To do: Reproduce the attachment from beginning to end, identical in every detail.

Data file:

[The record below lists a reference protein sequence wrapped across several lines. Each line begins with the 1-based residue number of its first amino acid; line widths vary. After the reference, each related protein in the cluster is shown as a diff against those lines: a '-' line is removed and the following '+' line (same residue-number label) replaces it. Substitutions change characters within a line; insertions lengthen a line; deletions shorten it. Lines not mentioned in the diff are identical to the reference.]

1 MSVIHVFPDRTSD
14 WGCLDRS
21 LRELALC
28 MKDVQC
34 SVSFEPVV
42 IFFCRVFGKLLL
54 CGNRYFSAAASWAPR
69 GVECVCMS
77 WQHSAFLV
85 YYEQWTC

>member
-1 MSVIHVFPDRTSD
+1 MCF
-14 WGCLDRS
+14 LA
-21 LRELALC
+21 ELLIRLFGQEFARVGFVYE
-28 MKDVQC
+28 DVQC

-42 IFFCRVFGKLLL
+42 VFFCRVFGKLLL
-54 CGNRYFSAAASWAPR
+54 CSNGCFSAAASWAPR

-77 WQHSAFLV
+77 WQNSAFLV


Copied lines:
[The record below lists a reference protein sequence wrapped across several lines. Each line begins with the 1-based residue number of its first amino acid; line widths vary. After the reference, each related protein in the cluster is shown as a diff against those lines: a '-' line is removed and the following '+' line (same residue-number label) replaces it. Substitutions change characters within a line; insertions lengthen a line; deletions shorten it. Lines not mentioned in the diff are identical to the reference.]

1 MSVIHVFPDRTSD
14 WGCLDRS
21 LRELALC
28 MKDVQC
34 SVSFEPVV
42 IFFCRVFGKLLL
54 CGNRYFSAAASWAPR
69 GVECVCMS
77 WQHSAFLV
85 YYEQWTC

>member
-1 MSVIHVFPDRTSD
+1 MCF
-14 WGCLDRS
+14 LA
-21 LRELALC
+21 ELLIRLFGQEFARVGFVYE
-28 MKDVQC
+28 DVQC

-42 IFFCRVFGKLLL
+42 VFFCRVFGKLLL
-54 CGNRYFSAAASWAPR
+54 CSNGCFSAAASWAPR

-77 WQHSAFLV
+77 WQNSAFLV